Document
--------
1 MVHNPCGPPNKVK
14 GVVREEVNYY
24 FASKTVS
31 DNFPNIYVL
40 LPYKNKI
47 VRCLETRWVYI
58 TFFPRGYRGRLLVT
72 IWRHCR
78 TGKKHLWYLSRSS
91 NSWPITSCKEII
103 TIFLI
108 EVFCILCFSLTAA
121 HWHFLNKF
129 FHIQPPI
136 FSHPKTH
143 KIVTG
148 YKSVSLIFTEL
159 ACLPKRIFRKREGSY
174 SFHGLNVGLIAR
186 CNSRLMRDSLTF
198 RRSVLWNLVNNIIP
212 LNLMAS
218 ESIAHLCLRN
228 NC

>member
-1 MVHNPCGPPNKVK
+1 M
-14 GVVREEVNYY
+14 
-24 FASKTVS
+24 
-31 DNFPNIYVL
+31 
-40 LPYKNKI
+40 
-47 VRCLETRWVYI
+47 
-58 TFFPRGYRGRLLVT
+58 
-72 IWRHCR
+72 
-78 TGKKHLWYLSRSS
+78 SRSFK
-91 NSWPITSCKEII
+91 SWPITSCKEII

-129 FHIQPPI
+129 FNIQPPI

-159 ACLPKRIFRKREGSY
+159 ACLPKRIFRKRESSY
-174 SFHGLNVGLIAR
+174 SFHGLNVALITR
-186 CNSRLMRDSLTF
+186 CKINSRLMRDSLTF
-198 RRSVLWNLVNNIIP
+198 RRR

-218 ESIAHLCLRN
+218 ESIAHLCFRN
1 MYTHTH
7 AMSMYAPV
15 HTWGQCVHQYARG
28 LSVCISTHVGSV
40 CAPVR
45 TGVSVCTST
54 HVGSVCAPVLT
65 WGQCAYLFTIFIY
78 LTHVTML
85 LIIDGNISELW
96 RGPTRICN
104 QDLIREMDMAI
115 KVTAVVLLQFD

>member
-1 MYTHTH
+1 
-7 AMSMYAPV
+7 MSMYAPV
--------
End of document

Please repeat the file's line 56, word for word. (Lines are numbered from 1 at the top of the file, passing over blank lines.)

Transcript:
-218 ESIAHLCLRN